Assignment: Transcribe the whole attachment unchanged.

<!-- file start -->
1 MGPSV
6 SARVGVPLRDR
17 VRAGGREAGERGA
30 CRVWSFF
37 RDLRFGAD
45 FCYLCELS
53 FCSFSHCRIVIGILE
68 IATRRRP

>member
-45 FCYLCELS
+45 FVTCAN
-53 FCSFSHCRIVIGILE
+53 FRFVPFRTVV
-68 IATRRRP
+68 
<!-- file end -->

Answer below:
1 MGPSV
6 SARVGVPLRDR
17 VRAGGREAGERGA
30 CRVWSFF
37 RDLRFGAD
45 FCYLCELS
53 FCSFSHCRIVIGILE
68 IATRRRP

>member
-45 FCYLCELS
+45 FVTCAN
-53 FCSFSHCRIVIGILE
+53 FRFVPFRTVV
-68 IATRRRP
+68 